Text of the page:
The breakdown of U.S.-Mexican talks on natural gas sales last week appears to assure that no major accords will be reached when Mexican President Jose Lopez Portillo goes to Washington later this month for talks with President Carter.

The hope here that an important agreement could be initialed by the two presidents ended when high-level negotiators for the two sides once again failed to settle on a price for Mexican natural gas sales to the United States.

With no new gas negotiations scheduled before the Sept. 28-29 visit, the two presidents will have little else to discuss except for the equally thorny issues of commerce and illegal alien workers, on which they are no nearer agreement.

Nearly six months have passed since President Carter visited Mexico, attempting both to clear the air after the U.S. government's blocking of a gas deal and to make a high-level commitment to seek to resolve several other important differences.

The lack of significant progress on the issues stems not only from their complexities or from lack of sufficient political will. It also reflects the difficulty of harmonizing the interests of two countries gripped by c hange: The United States trying to adjust to its new vulnerability in energy and Mexico sorting out its new energy wealth. This has opened up entirely new areas of friction.

The latest deadlock in the gas talks, following the most intense negotiating round so far, has once again produced press comments on the "badly strained relations" and "a new low between the neighbors."

Diplomats of both countries dismiss these assessments and say that the main problem with the elusive gas deal is that the decision to hold government-to-government talks was heralded as the most significant result of Carter's February visit here.

"Unfortunately, gas has now become the gauge of U.S.-Mexican relations," said a U.S. official, adding that last week's U.S. mission, headed by Deputy Secretary of State Warren Christopher, had come here with instructions to do the utmost to close the deal before the presidents meet. When they failed, Mexican officials briefly considered calling off Lopez Portillo's visit to Washington.

Diplomats on both sides now dismiss the deadlock as just one of the many commercial arrangements that fall through every day.

Yet the gas saga is symptomatic of U.S.-Mexican relations because of the misunderstanding and posturing on both sides that has accompanied it for the last two years.

Part of the posturing is that both sides claim they do not need the deal at all. Americans say there is a natural gas glut in the United States and the "high" Mexican asking price is unrealistic and unappealing.

A key Mexican official recently said here that "the president believes he's doing Carter a favor by offering to sell gas to the U.S." Moreover, since the fall of 1977 when then-energy secretary James Schlesinger vetoed the first gas contract, Mexico decided to keep most of the surplus gas at home.

A vast pipeline network is ready and Mexican industry is switching from oil to gas as the prime energy source.The national electricity and oil companies, it was announced recently, use 60 percent of Mexico's gas production. The surplus available for the United States, it is said here, has therefore fallen from 2 billion cubic feet a day to 300 million.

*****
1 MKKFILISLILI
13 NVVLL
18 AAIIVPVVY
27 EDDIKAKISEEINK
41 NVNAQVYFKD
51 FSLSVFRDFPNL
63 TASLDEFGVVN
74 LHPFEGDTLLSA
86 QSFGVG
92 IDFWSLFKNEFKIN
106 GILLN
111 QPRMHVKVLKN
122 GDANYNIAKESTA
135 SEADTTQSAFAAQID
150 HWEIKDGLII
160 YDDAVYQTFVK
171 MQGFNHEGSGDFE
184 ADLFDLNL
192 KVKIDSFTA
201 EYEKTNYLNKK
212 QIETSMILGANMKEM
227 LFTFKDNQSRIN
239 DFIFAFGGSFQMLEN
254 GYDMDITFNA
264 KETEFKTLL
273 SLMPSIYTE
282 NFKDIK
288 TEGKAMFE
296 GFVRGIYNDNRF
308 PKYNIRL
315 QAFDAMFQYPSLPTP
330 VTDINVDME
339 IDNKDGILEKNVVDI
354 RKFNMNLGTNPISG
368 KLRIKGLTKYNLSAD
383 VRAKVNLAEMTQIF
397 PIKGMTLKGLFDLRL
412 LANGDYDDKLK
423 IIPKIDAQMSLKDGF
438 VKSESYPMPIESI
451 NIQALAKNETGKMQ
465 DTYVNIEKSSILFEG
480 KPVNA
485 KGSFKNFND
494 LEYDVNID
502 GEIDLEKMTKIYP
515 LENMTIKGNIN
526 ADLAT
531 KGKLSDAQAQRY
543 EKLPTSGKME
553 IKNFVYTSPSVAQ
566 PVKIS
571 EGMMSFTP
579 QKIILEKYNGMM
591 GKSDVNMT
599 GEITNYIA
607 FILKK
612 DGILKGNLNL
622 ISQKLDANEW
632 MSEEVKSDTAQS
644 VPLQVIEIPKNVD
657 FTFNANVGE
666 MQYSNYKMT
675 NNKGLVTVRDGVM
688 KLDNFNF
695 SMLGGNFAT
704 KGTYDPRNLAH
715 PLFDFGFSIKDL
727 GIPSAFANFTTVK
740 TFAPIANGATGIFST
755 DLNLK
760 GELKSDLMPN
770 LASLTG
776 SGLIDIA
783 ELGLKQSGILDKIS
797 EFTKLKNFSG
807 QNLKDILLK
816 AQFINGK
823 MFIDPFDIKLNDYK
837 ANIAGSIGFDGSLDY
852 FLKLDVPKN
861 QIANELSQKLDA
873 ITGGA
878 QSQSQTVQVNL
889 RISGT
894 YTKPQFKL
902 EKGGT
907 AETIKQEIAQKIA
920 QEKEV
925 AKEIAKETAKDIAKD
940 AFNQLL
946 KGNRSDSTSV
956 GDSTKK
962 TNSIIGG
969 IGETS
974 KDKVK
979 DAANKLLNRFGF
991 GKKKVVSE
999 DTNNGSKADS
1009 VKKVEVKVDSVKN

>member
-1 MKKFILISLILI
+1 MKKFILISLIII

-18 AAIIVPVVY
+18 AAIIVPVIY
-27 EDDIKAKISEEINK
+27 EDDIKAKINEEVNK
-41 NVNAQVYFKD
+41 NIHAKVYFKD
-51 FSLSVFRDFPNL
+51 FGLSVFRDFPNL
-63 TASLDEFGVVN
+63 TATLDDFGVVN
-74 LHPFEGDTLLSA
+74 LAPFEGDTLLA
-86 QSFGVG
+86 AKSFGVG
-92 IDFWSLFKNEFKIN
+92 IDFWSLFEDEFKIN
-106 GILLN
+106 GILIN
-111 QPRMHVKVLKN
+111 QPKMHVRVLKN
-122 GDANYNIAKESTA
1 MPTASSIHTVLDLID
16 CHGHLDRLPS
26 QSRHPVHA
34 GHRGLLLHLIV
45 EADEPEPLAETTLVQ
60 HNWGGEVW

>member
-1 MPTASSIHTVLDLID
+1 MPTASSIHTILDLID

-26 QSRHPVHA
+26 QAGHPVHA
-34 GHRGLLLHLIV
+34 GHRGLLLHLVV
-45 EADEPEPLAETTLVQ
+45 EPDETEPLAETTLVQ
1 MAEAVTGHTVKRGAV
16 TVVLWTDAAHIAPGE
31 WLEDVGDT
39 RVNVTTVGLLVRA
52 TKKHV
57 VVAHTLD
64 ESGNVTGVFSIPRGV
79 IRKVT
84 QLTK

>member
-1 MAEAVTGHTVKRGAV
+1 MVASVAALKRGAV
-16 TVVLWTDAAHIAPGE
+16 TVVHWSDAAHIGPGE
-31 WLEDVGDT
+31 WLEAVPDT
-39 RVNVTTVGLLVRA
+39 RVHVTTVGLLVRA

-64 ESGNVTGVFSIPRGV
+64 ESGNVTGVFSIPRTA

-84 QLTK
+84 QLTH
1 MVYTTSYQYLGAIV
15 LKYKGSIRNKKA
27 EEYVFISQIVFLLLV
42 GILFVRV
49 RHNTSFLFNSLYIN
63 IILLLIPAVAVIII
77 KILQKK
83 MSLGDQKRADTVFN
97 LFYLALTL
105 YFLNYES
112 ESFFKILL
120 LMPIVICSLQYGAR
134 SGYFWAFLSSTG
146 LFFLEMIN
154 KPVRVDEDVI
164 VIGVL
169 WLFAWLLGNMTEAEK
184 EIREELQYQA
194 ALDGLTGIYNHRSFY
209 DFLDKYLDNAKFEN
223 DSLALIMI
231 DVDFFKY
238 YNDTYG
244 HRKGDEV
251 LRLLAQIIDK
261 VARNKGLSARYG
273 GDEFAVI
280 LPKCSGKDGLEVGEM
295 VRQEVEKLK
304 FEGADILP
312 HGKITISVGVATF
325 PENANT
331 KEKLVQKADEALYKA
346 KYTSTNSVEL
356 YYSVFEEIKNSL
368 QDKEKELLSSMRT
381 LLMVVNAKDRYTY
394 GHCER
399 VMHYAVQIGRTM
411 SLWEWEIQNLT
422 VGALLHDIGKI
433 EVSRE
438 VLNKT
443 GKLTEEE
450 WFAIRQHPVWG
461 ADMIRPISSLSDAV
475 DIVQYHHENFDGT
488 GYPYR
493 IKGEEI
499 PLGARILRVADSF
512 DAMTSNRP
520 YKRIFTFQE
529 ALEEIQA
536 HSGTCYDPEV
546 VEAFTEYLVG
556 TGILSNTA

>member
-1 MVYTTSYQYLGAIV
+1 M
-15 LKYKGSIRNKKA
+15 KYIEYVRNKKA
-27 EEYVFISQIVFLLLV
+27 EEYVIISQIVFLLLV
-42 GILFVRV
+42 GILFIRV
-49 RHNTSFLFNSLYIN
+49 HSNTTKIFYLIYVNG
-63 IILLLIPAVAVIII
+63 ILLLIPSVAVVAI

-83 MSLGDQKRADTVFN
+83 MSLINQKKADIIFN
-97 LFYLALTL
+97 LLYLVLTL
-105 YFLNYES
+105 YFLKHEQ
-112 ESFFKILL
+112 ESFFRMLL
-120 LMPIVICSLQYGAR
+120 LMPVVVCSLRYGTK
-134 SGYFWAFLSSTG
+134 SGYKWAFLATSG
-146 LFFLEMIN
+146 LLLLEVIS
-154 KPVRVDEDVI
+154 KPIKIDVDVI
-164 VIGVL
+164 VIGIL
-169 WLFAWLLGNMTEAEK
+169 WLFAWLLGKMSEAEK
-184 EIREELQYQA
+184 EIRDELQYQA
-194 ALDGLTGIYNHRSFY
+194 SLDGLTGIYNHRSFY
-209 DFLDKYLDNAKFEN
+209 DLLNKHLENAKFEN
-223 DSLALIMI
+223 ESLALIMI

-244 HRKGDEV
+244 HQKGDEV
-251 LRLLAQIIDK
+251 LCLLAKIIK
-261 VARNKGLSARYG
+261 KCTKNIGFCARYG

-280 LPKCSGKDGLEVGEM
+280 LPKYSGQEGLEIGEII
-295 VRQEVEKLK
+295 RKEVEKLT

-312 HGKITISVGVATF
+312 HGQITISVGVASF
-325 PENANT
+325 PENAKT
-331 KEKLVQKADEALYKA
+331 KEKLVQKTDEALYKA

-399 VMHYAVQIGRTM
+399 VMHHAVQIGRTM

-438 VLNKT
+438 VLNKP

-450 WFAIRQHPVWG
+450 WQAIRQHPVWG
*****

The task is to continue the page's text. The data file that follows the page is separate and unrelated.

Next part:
"And if necessary we will keep burning it off," a Mexican official said.

There is also a simmering distrust that stems from the vastly differing national interests, negotiating style and value systems of the two neighbors. This accounts for the frequent misunderstandings.

A few weeks ago, for example, when U.S. Ambassador Patrick Lucey, in a call on the Mexican president, talked about gas prices, Lopez Portillo reportedly said his problem was not with prices but with principles.

The result of the talk reportedly was that Lucey believed Mexico had agreed to the U.S. price offer. American negotiators were hastily summoned. As they arrived in Mexico, however, they found no such agreement. Angered U.S. officials then reportedly told U.S. reporters that Mexico had reneged on the deal. This in turn infuriated the Mexicans.

Last week the talks stalemated as the two sides appeared closer than ever to a settlement. Mexico had asked $3.75 per thousand cubic feet of gas, and the United States had offered $3.50. Mexico proposed to split the difference and settle on $3.625. Both sides reportedly agreed. Then, according to a Mexican official, the United States tried to change the already agreed delivery date from November to next April. Apprised of this, the Mexican president reportedly told an aide, "That's enough."

The U.S. mission, which had postponed its departure to reach a happy end, returned to Washington.

The next day Mexican Foreign Minister Jorge Castaneda curtly told a news conference that no new gas talks were expected.

"Perhaps later, when circumstances have changed," Castaneda said. "And next year we'll have to negotiate on the basis of new prices."

At times the Mexicans and Americans seem to enjoy sparring and muscle flexing instead of trying to avoid it. Last week's flap over the U.S. requests that Mexico pay the cleanup costs of the oil spill in the Gulf of Mexico is a case in point.

The Mexican reaction was nothing less than nationwide outburst of nationalism: First Lopez Portillo condemned the U.S. publication of the request and then said flatly "no," as a matter of principle.

Then all seven political parties announced they were "rallying around" the president while newspapers and magazines printed anti-U.S. headlines, cartoons and paid advertisements.

As the dust settled, a U.S. official commented coolly: "The fuss was only about a few million dollars. But frankly, we didn't have a very good case."